I loved DE:HR and picked up the DLC on a sale. I was kind of disinterested in giving it a fair shot but I did love the game enough to dive into it. I was pleasantly surprised. I actually really enjoyed it as one of the more memorable parts of the overall experience.


#12

Whew, I’m not alone in my thinking that TotS is kind of… bullshit. I think it’s awesome conceptually, but the way armor works combined with the lack of checkpoints makes it way too punishing. Punishing to the point that I think it almost entirely negates the core appeal of the mode, even.

I see one of the big draws of the challenge rooms as being “manage your weapons, use your healing items conservatively, and fight cautiously to avoid taking unnecessary damage.” The problem is that with no armor, all this preparation means nothing because stuff can kill you in 1-3 hits anyway. I spent 40 minutes painstakingly making my way through the beginner set of levels only to get killed from 1 massive (at least 17 hearts of damage) hit toward the end. FUCK that.

Note: I probably wouldn’t be nearly this upset about the mode if it was just straight up bad, but it’s maddeningly close to being amazing. And that is so much more frustrating.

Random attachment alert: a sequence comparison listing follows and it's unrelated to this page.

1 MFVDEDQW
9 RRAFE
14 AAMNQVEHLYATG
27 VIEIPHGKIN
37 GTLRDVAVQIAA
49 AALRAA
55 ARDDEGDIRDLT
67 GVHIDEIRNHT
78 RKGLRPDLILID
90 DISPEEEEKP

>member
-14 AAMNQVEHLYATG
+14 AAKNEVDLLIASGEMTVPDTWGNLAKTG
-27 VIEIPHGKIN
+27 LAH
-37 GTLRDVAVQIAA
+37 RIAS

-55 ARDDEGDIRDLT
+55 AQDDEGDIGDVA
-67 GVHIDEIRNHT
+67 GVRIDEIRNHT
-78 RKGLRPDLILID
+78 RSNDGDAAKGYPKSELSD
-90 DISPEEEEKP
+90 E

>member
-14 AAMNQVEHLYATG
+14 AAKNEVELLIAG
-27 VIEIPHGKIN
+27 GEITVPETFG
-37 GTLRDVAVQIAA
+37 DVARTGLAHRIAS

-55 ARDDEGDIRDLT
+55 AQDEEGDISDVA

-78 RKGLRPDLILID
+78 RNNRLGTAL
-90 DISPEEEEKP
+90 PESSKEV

*edit: I did eventually beat the first set of levels using a dragon horn defense meal (defense+++ for 30 minutes) but even then I just scraped by


#13

I’m a little surprised no one has mentioned how good the DLC for Dark Souls was. Artorias of the Abyss is my go to example of great DLC. The new areas were pretty great, gave players a dedicated PvP area, introduced a new kind of magic, expanded on the lore in really interesting ways, and all the bosses ranged from good to great. On top of the boss fights being great for the time, I find that most have held up as the game ages, which I can’t say for the majority of the base game’s bosses.


#14

I’ve been trying to figure out what I’m missing about the combat myself. I agree with the previous commenter that the combat in BOTW is a drag, especially at the latter parts of the game. The reviews all highlighted that combat rewards creativity and experimentation with the environment, but only in the early portions of the game. Later on, doing things like finding a boulder to roll down a hill, or exploding a campfire does so little damage to be pointless. The melee combat doesn’t really have that much depth and is tedious, headshots don’t do much damage, and the parrying is too hard (I’ve found for myself) to be able to do consistently.

Still love the explorations and the puzzles, but finding myself wanting to avoid combat where possible now


#15